thought, might it be possible to use its toxic power as a weed-killer?
Grants from ARF allowed Dysart and Mallory-Smith to test their idea in greenhouse
experiments, where they found that juniper leaves do inhibit germination of
troublesome rangeland weeds, including medusahead and cheatgrass. The researchers
are now taking their experiments to the field to test various ways to apply
the juniper—as dried leaves, juniper tea, or leaf-and-stem mulch—and
evaluate how well each works to keep weeds from sprouting. Dysart and Mallory-Smith
are working with Jason Smith, a range specialist on the Warm Springs Reservation,
where their field plots are located. The OSU research dovetails with the Tribes'
efforts to remove invasive juniper from their rangelands. "We really appreciate
the collaboration of the Tribes," says Dysart. "They've furnished
all our juniper, cut it and brought it over to us, and they've helped us with
installing and monitoring our experiment."
It's too soon to tell whether juniper will be developed into a commercial
herbicide, says Mallory-Smith. But their work could help land managers and farmers
harness the weed-killing power of this aggressive tree. In the meantime, the
researchers have gained an additional $70,000 in funding from the USDA's Natural
Resources Conservation Service. "If it weren't for our initial support from
ARF, the project would certainly not have been as successful," Dysart says.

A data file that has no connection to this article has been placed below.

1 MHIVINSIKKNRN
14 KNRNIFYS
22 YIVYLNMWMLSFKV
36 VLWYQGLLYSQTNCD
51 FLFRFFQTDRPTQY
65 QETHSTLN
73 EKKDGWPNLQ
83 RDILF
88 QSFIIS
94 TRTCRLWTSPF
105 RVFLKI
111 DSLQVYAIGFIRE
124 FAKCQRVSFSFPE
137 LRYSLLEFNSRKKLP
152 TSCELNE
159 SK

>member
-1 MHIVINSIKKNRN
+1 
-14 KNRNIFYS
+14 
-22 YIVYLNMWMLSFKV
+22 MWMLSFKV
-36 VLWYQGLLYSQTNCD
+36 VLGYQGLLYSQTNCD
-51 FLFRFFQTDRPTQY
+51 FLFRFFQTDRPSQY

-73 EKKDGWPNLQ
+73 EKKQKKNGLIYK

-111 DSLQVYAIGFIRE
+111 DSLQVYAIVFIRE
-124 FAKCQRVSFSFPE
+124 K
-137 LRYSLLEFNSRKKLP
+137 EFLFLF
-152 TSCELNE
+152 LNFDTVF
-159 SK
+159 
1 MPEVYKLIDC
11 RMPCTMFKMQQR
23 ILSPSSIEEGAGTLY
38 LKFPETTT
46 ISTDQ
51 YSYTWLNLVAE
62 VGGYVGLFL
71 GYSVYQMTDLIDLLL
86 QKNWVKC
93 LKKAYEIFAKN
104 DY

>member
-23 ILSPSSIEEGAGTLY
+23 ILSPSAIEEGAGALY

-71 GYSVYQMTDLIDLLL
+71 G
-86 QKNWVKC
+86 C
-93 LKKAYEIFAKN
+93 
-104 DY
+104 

IT PAYS TO KNOW YOUR NOODLES
The people of Asia love their noodles, and they eat a lot of them—fresh,
boiled, dried, steamed, or instant. Some of Oregon’s wheat crop is sold
for noodle making in the Asian market. Oregon will sell even more, believes
Andrew Ross, once hard white wheats—perfect for noodles—are developed
and widely planted here.
Ross, a cereal chemist with OSU’s Crop and Soil Science department,
is an expert on flours used to make Asian noodles. He is working with OSU plant
breeder Jim Peterson to develop hard white wheat that will thrive in West Coast
climates. (Most of Oregon’s wheat is of the soft white class, used chiefly
for cookies, cakes, and pastry flour.) Ross is using his ARF funding to develop
tests of noodle doughs made from different varieties of wheat. His goal is
to devise precise metrics for all the qualities noodle makers care about: springiness,
elasticity, slipperiness, compressibility, consistency or “feel,” and
a host of others. These qualities change from dough to dough because of differences
in levels of gluten protein and starch in different varieties of wheat seeds.
Ross whips up his recipes in special recording mixers that measure how springy
the dough is and how well it forms into a ball. He squashes balls of dough
between two plexiglass cylinders to measure how readily it compresses into
sheets and how long it takes to relax after kneading. He squeezes boiled noodles